What is a changehack?
A changehack is a way of engaging with staff, students and your community. A changehack is about making change happen, coming up with the innovative and workable solutions and ideas. Building on the practices of a hack which seek to collectively solve and ‘nut out’ technology problems, a changehack uses similar principles of time limited engagements, specific rules of participation and a casual but slightly pressured environment of crowdsourcing. A changehack can bring together people into a learning community to collectively solve educational and organisational problems.
Why does it work?
A changehack works because it seeks to challenge head on and avoid some of the standard blockers that prevent real and productive debate and solutions to a problem. Systematic moaning, resistance to others ideas, the easy fall back of ‘Oh, its a great idea, but it won’t work here’. Also, a changehack draws on the principles of crowdsourcing. Not simply generating ideas but asking people to become citizens of the crowd, participating because there is a collective good that comes from that participation. We use the power of the crowd to solve sometimes intractable problems and through the interaction of competing ideas and generative debate one up with solutions far better than we could have by ourselves.
How does it work?
1. Build your crowd. A room of like minds generates group think. It is the echo chamber that we all like hearing from but so, so regret afterwards. Invite people to be a part of the changehack who represent divergent, strongly held, passionate, organisationally committed or simple interested positions. Make sure they ‘get’ what you are talking about. Yes, learning will happen through this crowd for a number of reasons, but you need people who will all throw their 2 pence worth into the mix. We have used both physical and virtual crowds, running the changehack in parallel then later as a complimentary process. But in all cases, the crowd was key.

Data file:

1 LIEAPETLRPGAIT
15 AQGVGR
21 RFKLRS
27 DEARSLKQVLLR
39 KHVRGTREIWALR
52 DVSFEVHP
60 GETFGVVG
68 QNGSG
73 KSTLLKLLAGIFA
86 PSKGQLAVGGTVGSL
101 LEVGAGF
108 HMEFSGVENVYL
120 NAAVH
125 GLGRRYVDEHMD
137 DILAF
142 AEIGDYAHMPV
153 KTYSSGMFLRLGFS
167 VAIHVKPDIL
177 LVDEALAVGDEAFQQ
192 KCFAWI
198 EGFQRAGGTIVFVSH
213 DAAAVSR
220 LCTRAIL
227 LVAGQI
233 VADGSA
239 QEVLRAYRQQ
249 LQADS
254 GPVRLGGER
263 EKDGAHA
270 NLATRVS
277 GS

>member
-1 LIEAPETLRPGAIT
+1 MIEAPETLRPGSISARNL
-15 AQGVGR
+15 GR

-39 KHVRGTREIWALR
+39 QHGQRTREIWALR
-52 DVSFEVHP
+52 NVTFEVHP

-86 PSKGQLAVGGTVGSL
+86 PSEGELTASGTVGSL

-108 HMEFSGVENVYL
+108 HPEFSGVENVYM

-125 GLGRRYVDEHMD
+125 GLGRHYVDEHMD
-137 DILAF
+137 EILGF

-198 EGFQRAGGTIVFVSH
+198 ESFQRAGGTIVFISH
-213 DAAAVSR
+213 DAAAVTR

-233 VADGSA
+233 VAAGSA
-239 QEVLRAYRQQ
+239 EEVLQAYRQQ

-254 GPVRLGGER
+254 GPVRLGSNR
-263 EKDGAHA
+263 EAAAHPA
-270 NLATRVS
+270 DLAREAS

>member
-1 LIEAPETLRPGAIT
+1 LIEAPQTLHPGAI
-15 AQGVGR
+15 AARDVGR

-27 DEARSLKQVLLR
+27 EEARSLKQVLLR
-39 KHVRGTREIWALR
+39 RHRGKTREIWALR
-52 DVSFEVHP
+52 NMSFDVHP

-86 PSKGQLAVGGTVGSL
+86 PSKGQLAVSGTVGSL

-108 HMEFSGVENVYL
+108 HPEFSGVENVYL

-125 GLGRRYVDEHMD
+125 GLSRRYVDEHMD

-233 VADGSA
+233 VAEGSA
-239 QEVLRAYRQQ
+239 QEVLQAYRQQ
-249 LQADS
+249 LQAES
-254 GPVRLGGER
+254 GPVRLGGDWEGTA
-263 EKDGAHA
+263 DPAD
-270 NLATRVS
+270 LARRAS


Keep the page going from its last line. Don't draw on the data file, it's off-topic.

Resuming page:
2. Set the rules. A changehack works best when you set rules of engagement. Their aim is to fake agreements to a set of core assumptions or principles. They set out the way people will interact. They set out the expectations. They set out behaviours that should lead to success. They set out rewards and punishments. See ours below.
1 We are teaching and learning focused and institutionally committed
2 What we talk about here is institutionally/nationally agnostic
3 You are in the room with the decision makers. What we decide is critical to the future of our institutions. You are the institution
4 Despite the chatter, all the tech ‘works’ – the digital is here, we are digital institutions. Digital is not the innovation
5 We are here to build not smash
6 There is no moaning (rehearsing systemic reasons why you can’t effect change – see Rule 3)
3. Interventions are critical. A changehack without interventions loses momentum. Pick some people to give short critical interventions. These need to be fast paced, enthusiastic, controversial, pragmatic, energised or simply from someone who the crowd respects. The purpose of these interventions is to keep the crowd on their toes. Make them think constantly and deeply about the problem at hand. Piss them off, shake them off, make them angry or impassioned, challenge their assumptions or make them laugh. Interventions generate momentum for the change hack. They can at the start, in between or right before the end. They can virtual or physical.
4. Set out the scenario and the context. This is critical. You need to describe the room they see in. Without this it can become simply too big or run the risk of being so generalised and abstract so as to be of no use. Give them the contexts in which they see solving a problem. It could be a case, a scenario, a real life experience, an outcome or artefact. We have found it works best if this task seems a little insurmountable, difficult or perhaps even impossible either within the time or generally, at all!